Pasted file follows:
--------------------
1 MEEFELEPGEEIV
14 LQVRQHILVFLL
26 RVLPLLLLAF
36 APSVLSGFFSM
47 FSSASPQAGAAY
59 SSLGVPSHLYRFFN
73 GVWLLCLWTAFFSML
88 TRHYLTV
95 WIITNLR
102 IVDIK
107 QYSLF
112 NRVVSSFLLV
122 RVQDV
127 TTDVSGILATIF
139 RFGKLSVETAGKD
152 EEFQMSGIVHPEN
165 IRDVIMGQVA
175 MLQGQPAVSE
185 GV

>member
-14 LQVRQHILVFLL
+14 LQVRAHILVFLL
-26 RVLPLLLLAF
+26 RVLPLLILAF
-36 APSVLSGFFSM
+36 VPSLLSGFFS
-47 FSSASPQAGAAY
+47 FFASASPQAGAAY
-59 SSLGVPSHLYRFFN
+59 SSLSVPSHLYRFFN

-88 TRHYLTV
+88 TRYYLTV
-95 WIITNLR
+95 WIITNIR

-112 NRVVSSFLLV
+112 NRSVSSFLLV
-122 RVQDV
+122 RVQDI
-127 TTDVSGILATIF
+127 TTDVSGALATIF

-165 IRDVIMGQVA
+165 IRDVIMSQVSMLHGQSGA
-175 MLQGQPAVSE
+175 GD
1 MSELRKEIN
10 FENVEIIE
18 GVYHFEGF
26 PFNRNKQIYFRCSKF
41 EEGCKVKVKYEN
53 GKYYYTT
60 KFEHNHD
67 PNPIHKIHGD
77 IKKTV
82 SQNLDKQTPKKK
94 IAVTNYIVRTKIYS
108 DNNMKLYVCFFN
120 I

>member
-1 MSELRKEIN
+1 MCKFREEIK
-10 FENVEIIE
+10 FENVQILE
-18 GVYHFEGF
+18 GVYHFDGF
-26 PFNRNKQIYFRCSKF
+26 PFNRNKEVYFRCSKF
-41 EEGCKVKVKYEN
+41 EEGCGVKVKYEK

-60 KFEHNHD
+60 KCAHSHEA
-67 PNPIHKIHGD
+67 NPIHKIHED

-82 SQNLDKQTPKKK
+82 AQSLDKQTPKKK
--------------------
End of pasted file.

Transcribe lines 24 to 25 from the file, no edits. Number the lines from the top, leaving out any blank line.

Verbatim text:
+26 RVLPLLILAF
-36 APSVLSGFFSM